However, do not overlook the high suicide risk that single, older, white men experience due to their tendency to socially isolate themselves and engage in alcohol and/or substance abuse to mask their feelings of pain, loss, and hopelessness (Curtin, Warner, and Hedegaard, 2016).
What suggestions do you have regarding building rapport with men?
Many people have been harmed by traditional masculinity resulting in some therapists having negative attitudes about working with men. It is important to reflect on your own attitudes about working with men and address any negative countertransference feelings you might have regarding working with them.
Spending time connecting socially prior to launching into a more professional discussion can help put male clients at ease. A friendly, accepting, and non-judgmental approach is often very helpful in developing rapport with male clients. Creating this atmosphere starts by placing magazines and art work in the waiting room that would be of interest to men. Displaying materials that portray a wide range of men including men of color and gay, bisexual, and/or transgendered men can help create a welcoming and inclusive space. Since men may be fearful about seeking help, it is important for the counselor to reassure the client he made the right decision to seek counseling.
Some beginning female therapists may doubt their ability to provide effective counseling for men, but it is important to recognize that a significant number of men prefer to see female therapists. This can be particularly true for men who had difficult relationships with their father and/or father figures. Additionally, since many heterosexual males have concerns about relationships with women, female therapists can be seen as a valuable and trusted source of feedback about how to improve one’s relationships with women.
What else is important to know in working therapeutically with men?
Many men entering counseling fear being judged negatively and are uncomfortable being in a “one down” relationship with a more powerful therapist. Therefore, engaging with a counselor who expresses unconditional positive regard and a willingness to share power with the client can have a positive impact on the counseling relationship. One way to share power is involving men in any decisions about the counseling process. Additionally, intentionally using self-disclosure can often deepen the therapeutic relationship, equalize the power within the counseling relationship, and normalize the issues the client is facing.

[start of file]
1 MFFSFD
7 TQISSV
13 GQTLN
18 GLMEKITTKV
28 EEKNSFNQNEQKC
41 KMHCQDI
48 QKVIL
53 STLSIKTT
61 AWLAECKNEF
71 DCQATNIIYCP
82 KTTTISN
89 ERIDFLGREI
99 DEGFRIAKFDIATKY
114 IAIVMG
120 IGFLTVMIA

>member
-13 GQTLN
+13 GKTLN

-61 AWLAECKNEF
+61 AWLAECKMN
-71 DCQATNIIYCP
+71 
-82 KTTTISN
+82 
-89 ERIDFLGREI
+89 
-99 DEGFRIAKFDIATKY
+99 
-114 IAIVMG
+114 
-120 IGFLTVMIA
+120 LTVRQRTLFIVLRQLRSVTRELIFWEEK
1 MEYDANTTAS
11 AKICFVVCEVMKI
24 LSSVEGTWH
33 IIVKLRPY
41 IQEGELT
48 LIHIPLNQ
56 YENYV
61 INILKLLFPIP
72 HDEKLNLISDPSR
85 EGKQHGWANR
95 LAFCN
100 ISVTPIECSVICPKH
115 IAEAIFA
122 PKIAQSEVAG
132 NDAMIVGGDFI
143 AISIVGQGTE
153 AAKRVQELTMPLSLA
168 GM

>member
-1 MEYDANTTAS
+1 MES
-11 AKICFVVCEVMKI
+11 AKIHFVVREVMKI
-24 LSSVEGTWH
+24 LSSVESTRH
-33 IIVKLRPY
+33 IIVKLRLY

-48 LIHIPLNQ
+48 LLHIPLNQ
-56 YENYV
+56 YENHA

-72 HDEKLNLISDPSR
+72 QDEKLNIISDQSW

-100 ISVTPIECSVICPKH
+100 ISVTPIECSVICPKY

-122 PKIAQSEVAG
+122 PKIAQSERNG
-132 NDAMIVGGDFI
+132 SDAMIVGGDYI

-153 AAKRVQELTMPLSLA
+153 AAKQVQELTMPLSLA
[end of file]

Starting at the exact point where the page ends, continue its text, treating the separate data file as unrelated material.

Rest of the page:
Some men who struggle with talking about emotions may feel more comfortable with cognitive-behavioral techniques; however, I don’t assume that all men prefer this approach. Gaining insight into the underlying motivation for one’s behavior and more deeply understanding one’s relationship patterns can be very helpful for men. An interpersonal process approach can help male clients understand their relationship patterns. Using positive psychology strategies of focusing on the client’s strengths and positive coping strategies is both effective and increases men’s comfort in the counseling process.
Research has shown that men are more apt to seek help when there is a chance to reciprocate or give back to the helper (Addis and Mahalik, 2003). If your male client seems to feel uncomfortable with the counseling process, a simple way of providing an opportunity to reciprocate would be to ask him to share his knowledge, opinions, and/or experiences about a topic you are genuinely interested in. For example, I like to hike, and if one of my male clients is telling me about an enjoyable hike he took, I might ask him some questions about the hike. Many male clients appreciate the recognition that they have something of value to offer the therapist.
Most men appreciate a counseling relationship in which they feel they can be themselves and the therapeutic bond feels like an extension of a natural relationship in the environment. I believe it is important to help men recognize that behaviors they engage in are motivated by a desire to prove one’s masculinity. Often this motivational factor is out of the conscious awareness of the client. Asking a male client what he likes and dislikes about being a man can help reveal some of his struggles with gender role conflict. Asking clients what kind of person and/or man he wants to be in the future, what barriers keep him from becoming the person he wants to be, and what steps he needs take to reach his goals can be very helpful in assisting men become “unstuck” in making positive changes in their lives.
The majority of men value equality, justice, and being helpful to others. Providing men opportunities to serve their community can motivate them to act in ways that provide them personal, emotional, and spiritual fulfillment. Mental health organizations can enhance men’s involvement in treatment by offering therapeutic opportunities in non-therapy settings such as workshops, re